Japanese thin film manufacturer Solar Frontier told pv magazine that while the Ministry of Economy, Trade and Industry (METI) themselves had not confirmed the FITs, they augur well. "The numbers mentioned in the Nikkei would confirm significant support for solar energy in Japan," said Peter Rolufs, the general manager of marketing and communications for the company.
Nikkei reports that the final rates are expected to be confirmed on Friday, with the new FIT coming into effect on July 1.
With a domestic market that is expected to rapidly expand under the FIT, predictions range for a newly installed capacity of between 1.5 and two gigawatts (GW) for 2012. This may provide a considerable boost the domestic photovoltaic industry. "Japan's turn in the solar spotlight, is also advantageous to Solar Frontier as a Japanese company manufacturing its modules 100 percent in Japan," said Rolufs.
The FIT announcement comes at a time when electricity supply is very much in the spotlight in post-Fukushima Japan. With the country's last nuclear reactor to be temporarily shut down on May 5, major newspaper the Asahi Shimbun has reported that opposition to the restarting of reactors in some areas is growing.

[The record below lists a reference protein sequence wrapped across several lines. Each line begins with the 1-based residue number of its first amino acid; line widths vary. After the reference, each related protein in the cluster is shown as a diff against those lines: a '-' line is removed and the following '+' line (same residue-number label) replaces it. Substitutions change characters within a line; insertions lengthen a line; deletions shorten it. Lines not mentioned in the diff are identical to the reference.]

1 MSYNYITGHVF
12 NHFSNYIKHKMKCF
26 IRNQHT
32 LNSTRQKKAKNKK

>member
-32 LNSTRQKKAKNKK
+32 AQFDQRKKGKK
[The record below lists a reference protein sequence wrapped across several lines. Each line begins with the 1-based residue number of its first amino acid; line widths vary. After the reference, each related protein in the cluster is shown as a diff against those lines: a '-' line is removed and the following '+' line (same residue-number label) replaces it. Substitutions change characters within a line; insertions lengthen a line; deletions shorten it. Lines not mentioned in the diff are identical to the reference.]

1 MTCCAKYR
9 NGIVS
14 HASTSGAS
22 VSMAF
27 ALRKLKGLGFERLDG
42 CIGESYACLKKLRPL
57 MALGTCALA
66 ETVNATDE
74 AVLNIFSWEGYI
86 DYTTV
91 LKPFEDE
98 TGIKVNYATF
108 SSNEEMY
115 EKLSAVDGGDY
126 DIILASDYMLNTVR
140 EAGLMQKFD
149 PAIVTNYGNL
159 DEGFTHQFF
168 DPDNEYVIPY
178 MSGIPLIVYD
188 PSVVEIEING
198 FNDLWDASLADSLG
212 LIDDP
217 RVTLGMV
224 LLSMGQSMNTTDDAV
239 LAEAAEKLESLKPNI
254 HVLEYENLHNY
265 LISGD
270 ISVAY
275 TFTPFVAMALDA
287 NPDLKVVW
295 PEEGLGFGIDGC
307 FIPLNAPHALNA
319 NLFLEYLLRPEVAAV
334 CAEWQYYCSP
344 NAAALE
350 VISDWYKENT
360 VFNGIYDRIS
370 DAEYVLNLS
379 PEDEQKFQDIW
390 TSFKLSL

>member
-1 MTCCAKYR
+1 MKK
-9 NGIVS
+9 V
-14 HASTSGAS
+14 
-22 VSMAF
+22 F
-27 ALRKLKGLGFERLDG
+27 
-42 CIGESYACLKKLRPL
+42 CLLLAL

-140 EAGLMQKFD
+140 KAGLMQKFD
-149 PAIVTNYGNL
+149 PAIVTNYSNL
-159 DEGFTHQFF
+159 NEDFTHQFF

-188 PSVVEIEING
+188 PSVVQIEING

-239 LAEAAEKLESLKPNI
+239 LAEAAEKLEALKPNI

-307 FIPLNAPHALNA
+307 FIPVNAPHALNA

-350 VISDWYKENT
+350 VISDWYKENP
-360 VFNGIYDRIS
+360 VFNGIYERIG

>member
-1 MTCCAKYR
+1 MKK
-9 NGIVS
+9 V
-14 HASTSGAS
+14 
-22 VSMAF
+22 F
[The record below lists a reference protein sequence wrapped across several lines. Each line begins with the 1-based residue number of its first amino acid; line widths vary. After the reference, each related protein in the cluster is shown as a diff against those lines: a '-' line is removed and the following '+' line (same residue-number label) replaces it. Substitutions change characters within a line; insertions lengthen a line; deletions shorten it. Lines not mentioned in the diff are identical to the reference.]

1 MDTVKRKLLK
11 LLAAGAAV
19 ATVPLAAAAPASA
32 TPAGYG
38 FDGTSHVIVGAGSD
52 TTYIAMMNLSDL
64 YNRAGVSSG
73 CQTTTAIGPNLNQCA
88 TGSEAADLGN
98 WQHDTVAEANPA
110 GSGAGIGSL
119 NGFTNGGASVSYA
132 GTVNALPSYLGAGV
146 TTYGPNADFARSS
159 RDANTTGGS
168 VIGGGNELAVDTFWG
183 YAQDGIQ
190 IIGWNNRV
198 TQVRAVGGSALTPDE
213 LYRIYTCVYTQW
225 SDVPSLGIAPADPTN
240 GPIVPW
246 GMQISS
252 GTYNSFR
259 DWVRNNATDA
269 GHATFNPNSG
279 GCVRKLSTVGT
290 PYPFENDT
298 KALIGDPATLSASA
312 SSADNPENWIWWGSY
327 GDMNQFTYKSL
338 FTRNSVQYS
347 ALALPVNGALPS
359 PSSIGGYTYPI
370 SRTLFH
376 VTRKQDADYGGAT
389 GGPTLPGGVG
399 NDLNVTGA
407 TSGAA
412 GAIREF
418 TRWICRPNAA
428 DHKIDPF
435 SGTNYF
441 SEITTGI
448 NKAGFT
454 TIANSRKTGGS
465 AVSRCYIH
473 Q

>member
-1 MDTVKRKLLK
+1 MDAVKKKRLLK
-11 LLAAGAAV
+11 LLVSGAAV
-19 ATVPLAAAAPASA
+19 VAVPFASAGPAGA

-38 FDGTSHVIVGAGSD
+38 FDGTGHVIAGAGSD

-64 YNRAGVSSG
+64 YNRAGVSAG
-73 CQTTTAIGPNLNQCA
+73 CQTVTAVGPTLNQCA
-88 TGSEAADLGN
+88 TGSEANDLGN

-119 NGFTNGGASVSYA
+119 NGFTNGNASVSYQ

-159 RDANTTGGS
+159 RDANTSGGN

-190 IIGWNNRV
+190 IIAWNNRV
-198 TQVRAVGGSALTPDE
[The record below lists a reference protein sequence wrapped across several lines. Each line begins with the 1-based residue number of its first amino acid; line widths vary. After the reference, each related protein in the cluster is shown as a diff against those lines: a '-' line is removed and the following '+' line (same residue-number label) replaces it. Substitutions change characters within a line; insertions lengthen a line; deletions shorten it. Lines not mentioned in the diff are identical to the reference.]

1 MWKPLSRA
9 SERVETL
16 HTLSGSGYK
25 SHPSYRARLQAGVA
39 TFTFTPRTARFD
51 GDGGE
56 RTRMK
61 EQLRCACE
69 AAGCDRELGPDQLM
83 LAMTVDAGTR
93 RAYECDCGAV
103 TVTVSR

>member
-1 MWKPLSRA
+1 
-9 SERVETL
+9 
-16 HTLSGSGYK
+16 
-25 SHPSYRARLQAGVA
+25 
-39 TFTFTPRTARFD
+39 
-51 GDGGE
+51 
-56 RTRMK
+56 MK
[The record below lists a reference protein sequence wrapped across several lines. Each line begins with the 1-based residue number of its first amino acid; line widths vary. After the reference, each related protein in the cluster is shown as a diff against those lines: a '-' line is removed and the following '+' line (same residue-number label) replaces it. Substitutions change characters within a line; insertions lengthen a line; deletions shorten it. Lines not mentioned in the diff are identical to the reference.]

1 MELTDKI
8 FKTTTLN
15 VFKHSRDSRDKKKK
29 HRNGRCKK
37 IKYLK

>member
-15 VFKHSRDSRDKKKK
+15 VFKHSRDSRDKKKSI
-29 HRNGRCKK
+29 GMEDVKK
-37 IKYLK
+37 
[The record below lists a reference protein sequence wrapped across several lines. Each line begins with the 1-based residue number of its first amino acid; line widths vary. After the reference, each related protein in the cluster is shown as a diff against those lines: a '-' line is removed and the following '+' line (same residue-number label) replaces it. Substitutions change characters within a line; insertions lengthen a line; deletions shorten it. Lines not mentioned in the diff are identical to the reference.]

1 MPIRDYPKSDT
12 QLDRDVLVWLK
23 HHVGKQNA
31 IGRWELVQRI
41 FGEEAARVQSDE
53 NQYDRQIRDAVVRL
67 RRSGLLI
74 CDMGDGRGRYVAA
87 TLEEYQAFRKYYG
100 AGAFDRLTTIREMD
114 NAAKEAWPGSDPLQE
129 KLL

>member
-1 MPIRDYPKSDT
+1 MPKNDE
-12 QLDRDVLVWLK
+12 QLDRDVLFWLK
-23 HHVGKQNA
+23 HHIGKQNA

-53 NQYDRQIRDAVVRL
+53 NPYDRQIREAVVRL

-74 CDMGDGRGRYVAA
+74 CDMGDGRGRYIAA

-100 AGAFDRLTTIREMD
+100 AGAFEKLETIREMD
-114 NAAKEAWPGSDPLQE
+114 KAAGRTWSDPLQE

With the hot summer months approaching the southern areas of Japan which will result in increased demand for electricity as air-conditions are switched on the Asahi Shimbun has also reported that three major utilities have warned of a 16.3 percent shortfall of electricity supply, in times of peak demand.
The President of telecommunications company Softbank, Masayoshi Son, has also used the announcement to make calls for increased deregulation in the electricity market. Son was reported by Nikkei as saying today that the distribution and generation functions of Japans utilities need be separated to facilitate true market competition.
In the report Son was quoted as saying that grid connection is twice as expensive in Japan as it is in other industrial countries. The entrepreneur was instrumental in the deregulation of Japans telecommunications industry.
"Japan is not simply introducing one of the worlds most advanced FITs, there is also a power crisis underway and along with that, massive urgency to ramp-up renewables," Andrew DeWit, a Professor of the Political Economy of Public Finance, at Rikkyo University told pv magazine. He added that a political transformation is underway, towards greater decentralization, that is facilitating the energy revolution kicked off with the FITs.
Dewit continued that now the FIT has been announced, photovoltaic and renewable projects will emerge at increasing speed: "The banks here, small and medium sized business sector, everybody is totally hungry [for renewable projects]."
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